Here, guided by Jim Wilson's researches into Scottish genetic history, he (Alistair Moffat) tackles on the of the biggest stories possible: linking up the story of the earliest Scots to the earliest men... He is wonderfully able to communicate the epic elements of the story - which matters because that's precisely what man's survival has been' - David Robinson, The Scotsman 'I've been enjoyably immersed in it since it arrived on my doorstep last week...wonderfully readable. This is no dry, academic account, but it's the most fascinating and thought-provoking treatment of interlocking aspects of our early history I've yet to read. I recommend it whole-heartedly' - Colin Will, poet and publisher 'Alistair Moffat explores the history of where we all came from, with the help of new DNA science' - BBC Radio Scotland 'In The Scots: A Genetic Journey, historian and broadcaster Alistair Moffat taps into the latest advances in DNA science to find that our origins lie not only deep in the mists of time, but right off the map... with the help of historical geneticist Jim Wilson, he finds that, post-Ice Age, Scotland's earliest settlers walked here from what is now Spain' - Jim Gilchrist, Scotsman 'In The Scots: A Genetic Journey, Alistair Moffat and James F. Wilson explore the history that is printed in our genes, and in a remarkable new approach come to some fascinating conclusions about who we are and where we came from' - The Orcadian 'The fusion of science and the physical history - like an abandoned croft - allows people to trace their Scots ancestry with precision' - Sunday Herald 'The Scots: A Genetic Journey, a book and radio series based on Moffat and Wilson's research, concludes that all Scots are immigrants by descent. Britain as a whole is a mongrel nation' - Julian Baggini 'Skillfully written, weaving together genetics, archaeology, history, and topics of interest like red hair ' - James Honeychuck on Amazon History has always mattered to Scots, and rarely more so than now at the outset of a new century, with a new census appearing in 2011 and after more than ten years of a new parliament. An almost limitless archive of our history lies hidden inside our bodies and we carry the ancient story of Scotland around with us. The mushrooming of genetic studies, of DNA analysis, is rewriting our history in spectacular fashion. In The Scots: A Genetic Journey, Alistair Moffat explores the history that is printed on our genes, and in a remarkable new approach, uncovers the detail of where we are from, who we are and in so doing colour vividly a DNA map of Scotland.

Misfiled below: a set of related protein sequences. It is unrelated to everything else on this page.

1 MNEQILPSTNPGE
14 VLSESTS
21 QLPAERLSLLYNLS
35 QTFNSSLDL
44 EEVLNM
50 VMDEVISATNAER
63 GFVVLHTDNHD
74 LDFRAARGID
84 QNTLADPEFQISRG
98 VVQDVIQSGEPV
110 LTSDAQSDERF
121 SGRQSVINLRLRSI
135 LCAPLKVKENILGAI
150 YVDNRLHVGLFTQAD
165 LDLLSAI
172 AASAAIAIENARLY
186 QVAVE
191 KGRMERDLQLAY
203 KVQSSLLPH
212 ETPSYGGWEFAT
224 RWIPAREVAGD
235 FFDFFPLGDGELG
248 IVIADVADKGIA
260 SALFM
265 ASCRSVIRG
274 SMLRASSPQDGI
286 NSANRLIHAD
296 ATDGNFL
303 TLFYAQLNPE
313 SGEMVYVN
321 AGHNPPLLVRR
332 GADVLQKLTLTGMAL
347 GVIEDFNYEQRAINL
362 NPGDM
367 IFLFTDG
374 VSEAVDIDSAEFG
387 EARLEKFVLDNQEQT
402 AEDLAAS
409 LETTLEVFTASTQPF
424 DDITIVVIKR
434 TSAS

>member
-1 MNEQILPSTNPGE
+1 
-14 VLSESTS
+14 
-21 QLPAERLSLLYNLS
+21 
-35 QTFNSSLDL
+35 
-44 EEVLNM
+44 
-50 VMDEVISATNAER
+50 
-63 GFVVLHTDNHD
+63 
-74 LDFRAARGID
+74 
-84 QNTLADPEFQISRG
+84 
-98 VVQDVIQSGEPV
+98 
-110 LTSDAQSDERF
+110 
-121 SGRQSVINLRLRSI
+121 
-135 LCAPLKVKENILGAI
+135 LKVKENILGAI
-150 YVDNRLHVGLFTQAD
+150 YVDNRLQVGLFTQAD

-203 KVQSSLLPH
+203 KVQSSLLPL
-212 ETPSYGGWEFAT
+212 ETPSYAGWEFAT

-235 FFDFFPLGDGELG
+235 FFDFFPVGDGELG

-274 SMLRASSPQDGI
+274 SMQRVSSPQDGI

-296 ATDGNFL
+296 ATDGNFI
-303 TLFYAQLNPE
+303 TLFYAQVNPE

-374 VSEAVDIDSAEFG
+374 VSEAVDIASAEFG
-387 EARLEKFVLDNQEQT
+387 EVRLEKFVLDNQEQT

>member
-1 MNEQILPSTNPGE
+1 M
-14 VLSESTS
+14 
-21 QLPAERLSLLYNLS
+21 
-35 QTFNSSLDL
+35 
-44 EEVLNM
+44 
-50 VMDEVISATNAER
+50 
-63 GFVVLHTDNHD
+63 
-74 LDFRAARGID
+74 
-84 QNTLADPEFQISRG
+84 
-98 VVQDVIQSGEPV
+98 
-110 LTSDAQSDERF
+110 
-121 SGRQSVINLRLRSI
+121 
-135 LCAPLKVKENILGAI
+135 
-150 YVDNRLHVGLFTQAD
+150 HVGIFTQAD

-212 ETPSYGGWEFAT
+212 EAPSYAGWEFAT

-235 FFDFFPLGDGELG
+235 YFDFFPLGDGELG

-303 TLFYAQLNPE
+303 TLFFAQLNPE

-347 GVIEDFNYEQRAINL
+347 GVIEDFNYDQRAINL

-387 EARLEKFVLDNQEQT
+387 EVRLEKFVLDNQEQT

The brainchild of bestselling author Alexander McCall Smith, historian Alistair Moffat and artist Andrew Crummy, the Great Tapestry of Scotland is an outstanding celebration of thousands of years of Scottish history and achievement, from the end of the last Ice Age to Dolly the Sheep. Like the Bayeux tapestry, the Great Tapestry of Scotland has been created on embroidered cloth, and is annotated in English, Gaelic, Scots and Latin. This book, with a foreword by Alexander McCall Smith, tells the story of this unique undertaking - one of the biggest community arts projects ever to take place in Scotland - and reproduces in full colour a selection of the panels from the completed tapestry, together with descriptive and explanatory material. It is published to coincide with the completion of the tapestry in August 2013. See www.scotlandstapestry.com for further details.
‘Alistair Moffat’s Bannockburn is a pacy account of the days leading up to the battle’ - Saturday Herald ‘A carefully considered account of a well-trodden historical event, Moffat enlightens and educates with an up-to-date interpretation of a battle firmly cemented in Scottish history’ - Scottish Field ‘Mr Moffat’s account of the duel between Bruce and de Bohun is totally gripping and he is particularly enthralling about the councils of war onthe eve of the second day’s battle’ - Country Life From the Ice Age to the recent Scottish Referendum, historian and author Alistair Moffat explores the history of the Scottish nation. As well as focusing on key moments in the nation’s history such as the Battle of Bannockburn and the Jacobite Risings, Moffat also features other episodes in history that are perhaps less well documented. From prehistoric timber halls to inventions and literature, Moffat’s tale explores the drama of battle, change, loss and invention interspersed with the lives of ordinary Scottish folk, the men and women who defined a nation.